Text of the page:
SpaceX and NASA mission returns to Earth

SpaceX and NASA mission returns to Earth after 5 months in orbit

The SpaceX spacecraft flew from outer space on Sunday morning and upon entering the planet it deployed its parachute in the Gulf of Mexico, marking the end of a multi-record mission.

Astronauts Michael Hopkins, Victor Glover, Shannon Walker of NASA, and Soichi Noguchi of the Japanese space agency boarded their Crew Dragon capsule on Saturday afternoon and spent the entire night aboard the fully autonomous 4-meter-wide capsule while it prepared the engine and carried out maneuvers for re-entry.

The spacecraft fired its engines to break through Earth’s thick atmosphere around 2:00 a.m. (Miami time), and the capsule deployed a series of billowing parachutes to slow its descent before splashing off the coast of Panama City. , Florida at 2:56 am

The safe return of the astronauts is the end of the historic mission for NASA and SpaceX, dubbed Crew-1, which set a record for the longest time in space, more than 5 months, of a crew that launched on board. of a spaceship built in the United States.

This is only the second time that SpaceX and NASA have brought astronauts home aboard a Crew Dragon spacecraft, following the historic return of NASA astronauts Robert Behnken and Douglas Hurley from SpaceX’s Demo-2 mission in August. 2020. Behnken described reentry as the most moving part of the return trip.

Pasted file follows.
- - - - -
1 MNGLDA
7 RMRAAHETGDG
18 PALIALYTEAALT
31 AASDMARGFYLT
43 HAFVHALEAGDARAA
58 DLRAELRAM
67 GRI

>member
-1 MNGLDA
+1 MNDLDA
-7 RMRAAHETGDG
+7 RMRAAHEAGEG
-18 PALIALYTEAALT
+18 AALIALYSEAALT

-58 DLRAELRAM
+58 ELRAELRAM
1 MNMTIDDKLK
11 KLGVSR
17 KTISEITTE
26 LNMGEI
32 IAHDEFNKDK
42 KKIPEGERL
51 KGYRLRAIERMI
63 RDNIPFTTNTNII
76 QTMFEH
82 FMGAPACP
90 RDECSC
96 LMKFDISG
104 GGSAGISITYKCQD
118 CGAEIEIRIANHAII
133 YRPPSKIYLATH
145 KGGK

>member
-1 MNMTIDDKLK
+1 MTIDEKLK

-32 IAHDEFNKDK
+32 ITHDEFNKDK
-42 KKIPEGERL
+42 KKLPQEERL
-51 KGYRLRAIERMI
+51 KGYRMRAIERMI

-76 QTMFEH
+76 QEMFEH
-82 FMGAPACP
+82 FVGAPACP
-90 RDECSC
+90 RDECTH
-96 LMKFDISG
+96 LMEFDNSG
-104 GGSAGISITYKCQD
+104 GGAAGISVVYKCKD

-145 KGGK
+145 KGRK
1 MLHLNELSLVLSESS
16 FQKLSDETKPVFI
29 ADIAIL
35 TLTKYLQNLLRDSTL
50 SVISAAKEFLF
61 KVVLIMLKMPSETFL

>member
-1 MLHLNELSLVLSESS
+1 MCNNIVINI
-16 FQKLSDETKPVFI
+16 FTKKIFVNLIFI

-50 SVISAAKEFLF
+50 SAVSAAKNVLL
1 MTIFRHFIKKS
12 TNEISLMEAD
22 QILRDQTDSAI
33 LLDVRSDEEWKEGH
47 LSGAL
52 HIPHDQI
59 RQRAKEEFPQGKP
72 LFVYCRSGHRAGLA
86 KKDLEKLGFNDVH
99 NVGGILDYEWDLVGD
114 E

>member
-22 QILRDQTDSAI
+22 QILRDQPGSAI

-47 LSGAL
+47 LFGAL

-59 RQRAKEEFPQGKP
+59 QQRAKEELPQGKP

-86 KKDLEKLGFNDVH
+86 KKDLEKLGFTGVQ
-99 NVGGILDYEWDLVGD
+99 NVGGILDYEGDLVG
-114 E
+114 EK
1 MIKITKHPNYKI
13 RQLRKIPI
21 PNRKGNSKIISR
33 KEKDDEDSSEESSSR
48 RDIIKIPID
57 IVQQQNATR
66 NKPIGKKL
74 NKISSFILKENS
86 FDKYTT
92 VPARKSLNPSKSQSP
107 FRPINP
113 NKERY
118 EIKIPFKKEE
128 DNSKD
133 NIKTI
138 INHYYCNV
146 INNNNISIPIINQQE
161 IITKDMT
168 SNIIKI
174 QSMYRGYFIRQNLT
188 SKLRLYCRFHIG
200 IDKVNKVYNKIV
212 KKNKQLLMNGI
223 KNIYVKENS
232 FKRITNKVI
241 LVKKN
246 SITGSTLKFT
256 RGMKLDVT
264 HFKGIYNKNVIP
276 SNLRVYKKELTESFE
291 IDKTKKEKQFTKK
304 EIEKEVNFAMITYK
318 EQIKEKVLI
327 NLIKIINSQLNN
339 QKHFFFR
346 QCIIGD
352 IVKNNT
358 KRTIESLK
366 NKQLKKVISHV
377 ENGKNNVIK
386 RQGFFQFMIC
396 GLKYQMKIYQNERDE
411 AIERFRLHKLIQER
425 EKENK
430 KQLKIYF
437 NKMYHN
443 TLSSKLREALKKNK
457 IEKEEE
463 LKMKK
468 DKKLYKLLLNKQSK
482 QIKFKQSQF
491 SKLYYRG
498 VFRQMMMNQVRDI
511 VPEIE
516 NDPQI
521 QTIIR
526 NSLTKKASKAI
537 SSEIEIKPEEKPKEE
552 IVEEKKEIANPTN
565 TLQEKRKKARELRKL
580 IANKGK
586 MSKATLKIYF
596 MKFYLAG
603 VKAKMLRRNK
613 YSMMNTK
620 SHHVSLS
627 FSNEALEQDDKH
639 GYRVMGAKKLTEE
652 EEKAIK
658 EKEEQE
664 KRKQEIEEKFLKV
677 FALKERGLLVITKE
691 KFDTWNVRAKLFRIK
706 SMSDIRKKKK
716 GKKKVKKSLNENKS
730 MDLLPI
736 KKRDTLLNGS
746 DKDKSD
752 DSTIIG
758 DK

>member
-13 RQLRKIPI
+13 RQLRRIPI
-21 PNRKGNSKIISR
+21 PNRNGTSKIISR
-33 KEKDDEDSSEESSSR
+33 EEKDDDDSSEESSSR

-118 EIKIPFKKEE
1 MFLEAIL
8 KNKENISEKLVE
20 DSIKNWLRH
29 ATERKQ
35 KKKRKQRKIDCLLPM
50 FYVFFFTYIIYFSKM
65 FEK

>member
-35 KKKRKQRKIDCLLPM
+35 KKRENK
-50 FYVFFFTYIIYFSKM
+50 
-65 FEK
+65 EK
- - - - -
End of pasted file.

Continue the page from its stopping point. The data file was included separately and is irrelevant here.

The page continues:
Two NASA astronauts return to Earth

ubbing against its exterior, although a thick heat shield protected the astronauts inside as the rover roared toward its target: “It doesn’t sound like a machine. It sounds like an animal, ”Behnken told reporters last year.A brigade of recovery ships waited to pull the Crew Dragon out of the ocean, moving quickly because the waves can cause severe dizziness for astronauts. When asked what food he was looking forward to on his return home, Hopkins acknowledged during a press conference Monday that he probably won’t feel like a gourmet meal.

“If I have an appetite, it will be an advantage,” Hopkins said during a virtual press conference Monday.

This was Glover’s first mission in space, and his assignment was historic because he became the first black person to become a full-time ISS staff member.

“One thing that really struck me deeply was the first time I got up from my seat after [nuestra nave espacial] I was safely in orbit, I looked out the window and saw Earth from about 252 miles up, “Glover said. “I’ll never forget that moment… it wasn’t about the view. It was how the sight made me feel… Earth is amazing. Is beautiful. It protects us, so we must work hard to protect it. ”

Ahead of its launch in November, the Crew-1 team named their Crew Dragon spacecraft “Resilience” in honor of the NASA and SpaceX teams that worked through a pandemic to get their mission off the ground, as well as the global public. , which dealt with covid-19, as well as widespread recognition of racial injustices in the months leading up to Crew-1’s launch.

Support teams are working around the SpaceX Crew Dragon Resilience spacecraft shortly after it landed.